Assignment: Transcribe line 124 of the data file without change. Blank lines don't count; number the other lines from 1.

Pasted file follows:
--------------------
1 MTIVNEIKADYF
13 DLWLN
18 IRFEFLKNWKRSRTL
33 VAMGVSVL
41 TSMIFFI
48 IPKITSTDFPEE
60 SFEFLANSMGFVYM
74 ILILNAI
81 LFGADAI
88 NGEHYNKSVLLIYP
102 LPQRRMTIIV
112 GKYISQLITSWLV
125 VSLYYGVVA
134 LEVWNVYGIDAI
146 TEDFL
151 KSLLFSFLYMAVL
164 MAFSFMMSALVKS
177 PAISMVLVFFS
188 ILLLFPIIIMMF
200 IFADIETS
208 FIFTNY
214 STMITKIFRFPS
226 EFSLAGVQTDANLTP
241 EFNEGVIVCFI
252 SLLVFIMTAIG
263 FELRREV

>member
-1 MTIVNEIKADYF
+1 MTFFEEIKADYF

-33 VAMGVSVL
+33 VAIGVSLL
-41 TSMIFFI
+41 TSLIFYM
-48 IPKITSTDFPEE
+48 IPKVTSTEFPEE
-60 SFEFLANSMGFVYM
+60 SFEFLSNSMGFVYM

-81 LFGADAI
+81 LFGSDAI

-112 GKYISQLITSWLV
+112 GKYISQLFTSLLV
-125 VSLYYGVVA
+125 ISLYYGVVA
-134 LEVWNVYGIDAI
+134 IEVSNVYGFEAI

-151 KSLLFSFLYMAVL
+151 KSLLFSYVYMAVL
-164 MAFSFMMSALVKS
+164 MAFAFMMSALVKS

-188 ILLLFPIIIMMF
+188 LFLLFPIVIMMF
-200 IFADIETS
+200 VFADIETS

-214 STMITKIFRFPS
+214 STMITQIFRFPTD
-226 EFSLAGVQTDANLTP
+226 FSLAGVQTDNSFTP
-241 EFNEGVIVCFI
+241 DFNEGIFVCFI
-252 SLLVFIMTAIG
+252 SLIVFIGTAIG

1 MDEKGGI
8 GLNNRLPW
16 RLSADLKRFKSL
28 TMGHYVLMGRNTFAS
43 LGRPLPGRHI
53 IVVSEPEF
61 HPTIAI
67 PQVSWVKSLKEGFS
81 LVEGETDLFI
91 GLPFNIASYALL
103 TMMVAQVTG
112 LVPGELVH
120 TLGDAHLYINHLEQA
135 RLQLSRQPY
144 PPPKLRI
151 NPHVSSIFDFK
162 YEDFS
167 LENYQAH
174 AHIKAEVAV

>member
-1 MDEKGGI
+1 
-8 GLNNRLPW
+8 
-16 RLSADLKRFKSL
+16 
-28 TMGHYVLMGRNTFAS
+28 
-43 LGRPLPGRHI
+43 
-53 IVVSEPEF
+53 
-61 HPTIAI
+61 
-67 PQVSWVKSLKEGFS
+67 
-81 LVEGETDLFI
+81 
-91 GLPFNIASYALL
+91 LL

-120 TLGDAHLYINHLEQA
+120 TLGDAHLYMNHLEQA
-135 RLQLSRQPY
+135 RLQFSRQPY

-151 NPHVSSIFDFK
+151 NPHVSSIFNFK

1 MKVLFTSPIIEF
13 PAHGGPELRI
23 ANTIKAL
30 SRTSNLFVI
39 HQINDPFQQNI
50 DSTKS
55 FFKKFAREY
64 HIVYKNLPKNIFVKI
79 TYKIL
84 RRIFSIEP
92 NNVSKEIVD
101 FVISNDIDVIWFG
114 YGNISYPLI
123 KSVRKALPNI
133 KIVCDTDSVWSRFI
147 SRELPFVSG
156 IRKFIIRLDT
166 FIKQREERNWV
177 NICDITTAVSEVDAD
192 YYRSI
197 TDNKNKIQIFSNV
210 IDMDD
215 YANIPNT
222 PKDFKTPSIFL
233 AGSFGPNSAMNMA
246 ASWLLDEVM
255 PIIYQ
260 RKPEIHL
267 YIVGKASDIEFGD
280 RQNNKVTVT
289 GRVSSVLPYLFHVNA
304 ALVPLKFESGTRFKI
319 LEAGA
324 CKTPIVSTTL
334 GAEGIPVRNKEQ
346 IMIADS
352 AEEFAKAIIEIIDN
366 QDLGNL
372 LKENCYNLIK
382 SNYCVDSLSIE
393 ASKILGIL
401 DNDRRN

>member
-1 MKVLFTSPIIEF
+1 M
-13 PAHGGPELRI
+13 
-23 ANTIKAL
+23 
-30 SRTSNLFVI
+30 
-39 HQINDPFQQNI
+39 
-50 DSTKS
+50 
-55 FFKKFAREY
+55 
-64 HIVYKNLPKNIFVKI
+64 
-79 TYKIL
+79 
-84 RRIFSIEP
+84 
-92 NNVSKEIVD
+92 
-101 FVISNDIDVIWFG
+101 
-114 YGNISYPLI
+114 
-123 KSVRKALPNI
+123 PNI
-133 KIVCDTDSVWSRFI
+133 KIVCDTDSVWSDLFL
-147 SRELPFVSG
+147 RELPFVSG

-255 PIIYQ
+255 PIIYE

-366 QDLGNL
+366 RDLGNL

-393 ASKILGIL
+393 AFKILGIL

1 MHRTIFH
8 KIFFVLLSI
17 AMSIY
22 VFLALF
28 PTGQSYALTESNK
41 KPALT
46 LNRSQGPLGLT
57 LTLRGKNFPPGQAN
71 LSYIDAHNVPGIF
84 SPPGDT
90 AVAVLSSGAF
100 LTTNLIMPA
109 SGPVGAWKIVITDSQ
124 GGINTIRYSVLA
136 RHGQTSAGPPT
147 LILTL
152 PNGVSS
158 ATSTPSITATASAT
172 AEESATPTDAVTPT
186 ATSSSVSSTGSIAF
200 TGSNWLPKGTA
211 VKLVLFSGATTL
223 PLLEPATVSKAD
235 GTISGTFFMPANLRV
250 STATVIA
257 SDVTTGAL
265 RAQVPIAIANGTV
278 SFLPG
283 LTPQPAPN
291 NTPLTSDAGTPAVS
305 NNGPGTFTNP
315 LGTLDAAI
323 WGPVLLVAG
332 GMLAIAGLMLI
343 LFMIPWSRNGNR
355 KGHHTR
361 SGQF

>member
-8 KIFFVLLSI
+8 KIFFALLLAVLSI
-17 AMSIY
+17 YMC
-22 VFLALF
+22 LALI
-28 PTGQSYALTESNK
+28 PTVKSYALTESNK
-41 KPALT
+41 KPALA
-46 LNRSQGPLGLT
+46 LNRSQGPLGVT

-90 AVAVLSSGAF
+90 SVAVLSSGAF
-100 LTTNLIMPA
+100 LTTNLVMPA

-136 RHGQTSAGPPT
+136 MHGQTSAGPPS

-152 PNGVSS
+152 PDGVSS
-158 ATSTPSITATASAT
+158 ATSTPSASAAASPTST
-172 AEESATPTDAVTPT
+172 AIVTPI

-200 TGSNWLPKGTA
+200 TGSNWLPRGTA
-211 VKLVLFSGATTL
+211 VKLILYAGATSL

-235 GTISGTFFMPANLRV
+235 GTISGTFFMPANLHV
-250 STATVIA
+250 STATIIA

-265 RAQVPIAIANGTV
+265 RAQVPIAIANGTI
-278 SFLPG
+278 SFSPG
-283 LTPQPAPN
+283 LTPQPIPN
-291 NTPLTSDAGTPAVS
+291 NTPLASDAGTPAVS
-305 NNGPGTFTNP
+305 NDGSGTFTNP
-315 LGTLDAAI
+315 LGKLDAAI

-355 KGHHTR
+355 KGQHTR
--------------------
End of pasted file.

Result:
156 IRKFIIRLDT